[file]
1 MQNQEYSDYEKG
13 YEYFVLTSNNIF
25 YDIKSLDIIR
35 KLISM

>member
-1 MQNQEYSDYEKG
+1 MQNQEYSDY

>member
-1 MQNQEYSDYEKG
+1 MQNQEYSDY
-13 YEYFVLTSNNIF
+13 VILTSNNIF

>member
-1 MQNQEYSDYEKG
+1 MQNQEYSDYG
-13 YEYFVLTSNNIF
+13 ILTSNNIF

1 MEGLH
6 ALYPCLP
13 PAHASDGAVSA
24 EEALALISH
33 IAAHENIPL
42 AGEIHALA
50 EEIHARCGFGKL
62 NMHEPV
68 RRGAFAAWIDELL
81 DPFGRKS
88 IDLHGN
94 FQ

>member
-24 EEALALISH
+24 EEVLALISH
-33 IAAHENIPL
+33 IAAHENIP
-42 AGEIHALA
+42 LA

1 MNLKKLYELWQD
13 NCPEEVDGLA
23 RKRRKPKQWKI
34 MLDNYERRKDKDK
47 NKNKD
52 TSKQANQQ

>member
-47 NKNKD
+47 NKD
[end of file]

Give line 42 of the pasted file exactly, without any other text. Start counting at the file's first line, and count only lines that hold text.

52 TSKQANQQ